I noticed this pattern because I’ve noticed that when I have a creative idea for making something that would meet a need of my own, I have no hesitation about jumping in and trying it out. I’ve made several things lately that are creative solutions to problems I was facing using (or reusing) material I had on hand. And I had a blast doing these—even when the first attempts weren’t perfect. But as soon as I think about creating for others, I freeze. A deep fog settles into my brain that prevents any focus for creative work at all.

Clearly I need to work on these two gremlins if I am hoping to be able to bring more creativity into my life. The Thou-Shalt-Not-Waste-Resources gremlin is fear-based, and just knowing that it is there  is a powerful step toward dealing with it. The next time I recognize that fear arising, I can address the underlying fear of scarcity in a much more direct way, and that gives me greater power over it.

The I-Have-Nothing-To-Offer-To-Others gremlin is belief-based, and that makes it more challenging to change. This is a belief that is clearly getting in my way and is not helpful to me, so I can see the value in changing this belief. I’m just not sure how to go about believing something different without evidence to back it up. To believe that I can offer something of value without evidence that it is true seems self-delusional. I’m not really sure what to do with this one yet, except that maybe I can start looking for times when I do something creative that does seem to bring some value to someone else.

Just identifying these gremlins is a big step forward, though. It gives me something new to focus on to try to successful shift myself into a more creative space.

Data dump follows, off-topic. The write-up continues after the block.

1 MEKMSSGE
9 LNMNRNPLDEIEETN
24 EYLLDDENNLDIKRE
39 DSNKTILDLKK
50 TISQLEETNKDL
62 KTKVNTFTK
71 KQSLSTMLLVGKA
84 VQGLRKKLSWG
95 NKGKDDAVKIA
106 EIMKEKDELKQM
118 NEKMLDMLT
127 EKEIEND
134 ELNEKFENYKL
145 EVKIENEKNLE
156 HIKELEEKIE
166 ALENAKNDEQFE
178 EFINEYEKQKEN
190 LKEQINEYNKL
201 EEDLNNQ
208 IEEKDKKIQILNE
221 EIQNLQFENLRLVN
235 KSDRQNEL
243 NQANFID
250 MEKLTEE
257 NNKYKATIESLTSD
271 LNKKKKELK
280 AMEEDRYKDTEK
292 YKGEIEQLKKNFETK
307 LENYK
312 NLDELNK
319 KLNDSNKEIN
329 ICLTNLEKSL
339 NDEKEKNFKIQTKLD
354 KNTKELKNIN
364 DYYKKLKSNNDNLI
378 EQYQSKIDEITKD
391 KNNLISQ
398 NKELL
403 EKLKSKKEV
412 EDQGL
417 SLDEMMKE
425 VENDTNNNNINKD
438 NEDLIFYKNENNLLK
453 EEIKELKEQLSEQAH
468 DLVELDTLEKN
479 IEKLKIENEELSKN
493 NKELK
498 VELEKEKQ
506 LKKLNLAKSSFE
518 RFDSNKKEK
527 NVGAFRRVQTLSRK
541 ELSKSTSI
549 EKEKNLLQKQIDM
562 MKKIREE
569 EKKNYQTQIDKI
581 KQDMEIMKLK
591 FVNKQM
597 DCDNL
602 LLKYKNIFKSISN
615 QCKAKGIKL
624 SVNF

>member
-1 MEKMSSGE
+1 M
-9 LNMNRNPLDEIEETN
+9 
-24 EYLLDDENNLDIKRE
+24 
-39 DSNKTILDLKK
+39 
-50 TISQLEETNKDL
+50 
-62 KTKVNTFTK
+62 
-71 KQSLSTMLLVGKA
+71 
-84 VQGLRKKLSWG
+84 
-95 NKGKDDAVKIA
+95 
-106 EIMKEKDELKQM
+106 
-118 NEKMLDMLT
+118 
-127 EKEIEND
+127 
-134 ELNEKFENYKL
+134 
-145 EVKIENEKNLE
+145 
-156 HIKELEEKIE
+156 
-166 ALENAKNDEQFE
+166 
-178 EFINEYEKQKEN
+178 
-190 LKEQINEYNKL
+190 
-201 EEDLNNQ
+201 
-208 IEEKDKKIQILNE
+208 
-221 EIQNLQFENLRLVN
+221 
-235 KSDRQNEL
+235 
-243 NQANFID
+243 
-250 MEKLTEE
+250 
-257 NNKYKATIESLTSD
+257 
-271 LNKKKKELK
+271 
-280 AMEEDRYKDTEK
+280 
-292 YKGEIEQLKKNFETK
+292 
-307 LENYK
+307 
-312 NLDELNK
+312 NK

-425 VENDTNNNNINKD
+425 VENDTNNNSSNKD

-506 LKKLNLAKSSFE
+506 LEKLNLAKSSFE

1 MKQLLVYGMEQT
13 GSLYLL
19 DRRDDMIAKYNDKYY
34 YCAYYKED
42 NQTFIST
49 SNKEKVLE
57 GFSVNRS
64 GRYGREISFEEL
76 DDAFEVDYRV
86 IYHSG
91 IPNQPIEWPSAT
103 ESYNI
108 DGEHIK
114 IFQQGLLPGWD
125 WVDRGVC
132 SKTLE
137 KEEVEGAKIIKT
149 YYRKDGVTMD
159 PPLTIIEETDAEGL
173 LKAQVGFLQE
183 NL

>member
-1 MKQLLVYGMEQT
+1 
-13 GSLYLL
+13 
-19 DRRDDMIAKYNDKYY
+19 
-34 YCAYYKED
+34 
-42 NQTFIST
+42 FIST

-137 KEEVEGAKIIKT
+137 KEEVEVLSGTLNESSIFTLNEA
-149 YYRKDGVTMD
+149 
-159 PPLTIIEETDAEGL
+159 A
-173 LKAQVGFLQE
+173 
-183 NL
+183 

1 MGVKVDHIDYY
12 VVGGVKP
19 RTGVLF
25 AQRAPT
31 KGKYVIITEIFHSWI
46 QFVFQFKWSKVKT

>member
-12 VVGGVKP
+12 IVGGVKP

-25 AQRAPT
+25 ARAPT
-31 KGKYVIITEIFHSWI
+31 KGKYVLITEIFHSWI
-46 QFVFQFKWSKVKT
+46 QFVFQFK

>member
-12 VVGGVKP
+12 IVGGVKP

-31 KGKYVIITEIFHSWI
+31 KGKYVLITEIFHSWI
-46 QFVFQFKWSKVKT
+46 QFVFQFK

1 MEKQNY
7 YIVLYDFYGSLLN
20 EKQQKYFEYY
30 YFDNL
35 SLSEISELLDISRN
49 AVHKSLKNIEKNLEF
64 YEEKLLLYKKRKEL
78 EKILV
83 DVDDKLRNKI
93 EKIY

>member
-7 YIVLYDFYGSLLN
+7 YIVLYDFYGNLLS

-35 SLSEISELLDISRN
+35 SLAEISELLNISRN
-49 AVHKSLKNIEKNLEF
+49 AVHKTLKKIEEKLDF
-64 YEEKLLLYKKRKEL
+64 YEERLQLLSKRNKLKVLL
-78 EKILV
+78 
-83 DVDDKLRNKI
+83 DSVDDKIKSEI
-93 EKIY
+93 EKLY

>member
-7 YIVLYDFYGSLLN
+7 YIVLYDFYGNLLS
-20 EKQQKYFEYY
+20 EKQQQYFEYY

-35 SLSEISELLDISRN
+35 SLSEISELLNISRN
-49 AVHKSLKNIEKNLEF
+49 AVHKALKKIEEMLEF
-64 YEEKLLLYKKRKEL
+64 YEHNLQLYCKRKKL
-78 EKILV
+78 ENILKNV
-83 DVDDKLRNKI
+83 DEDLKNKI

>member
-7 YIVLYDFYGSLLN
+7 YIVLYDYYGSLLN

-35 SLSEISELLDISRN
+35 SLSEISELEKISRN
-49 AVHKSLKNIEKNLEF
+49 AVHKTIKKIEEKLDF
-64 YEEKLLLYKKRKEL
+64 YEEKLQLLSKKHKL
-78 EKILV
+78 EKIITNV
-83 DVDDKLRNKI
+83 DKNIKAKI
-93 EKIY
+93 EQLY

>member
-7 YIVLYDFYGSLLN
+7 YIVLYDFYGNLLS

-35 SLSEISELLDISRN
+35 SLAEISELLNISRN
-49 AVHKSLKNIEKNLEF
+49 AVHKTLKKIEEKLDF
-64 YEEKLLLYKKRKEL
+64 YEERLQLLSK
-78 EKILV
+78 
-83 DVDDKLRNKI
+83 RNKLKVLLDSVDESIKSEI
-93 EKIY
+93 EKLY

A Note on Comments: A chrysalis is by nature a fragile and vulnerable place to be, so I am committed to keeping this a safe place for me and for my readers. Comments sharing your own journey, even if your experience is different from mine, are always welcome and encouraged. Expressions of support or encouragement are also welcome. Comments that criticize, disparage, correct, or in any way attempt to undermine the validity of another person’s experience or personal insight are not welcome here and will be deleted.

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2 thoughts on “Creativity gremlins

  1. I fight these same critters. One thing I’ve found that helps is to remember that I’m really in no position to determine what value someone else might get from my work or what may help. Sometimes people take a completely different value from a piece that the writer intended, but that may provide exactly what the reader needs. Who am I to withhold it from them before they’ve had a chance to read it? As long as its the best I can do under the conditions, I have to be satisfied.

    • Thank you, Paul! It’s helpful to know that I’m not alone, and I really appreciate you sharing how you approach this. I actually find this a bit easier to do with my writing (at least here on the blog) than I do with other forms of creative activity. I’m not sure why this is. I guess I figure people can choose whether or not they read I write, so I am better able to leave the choice to them. Perhaps I can learn to translate that approach to other areas too. Thanks for the suggestion! It’s got me thinking.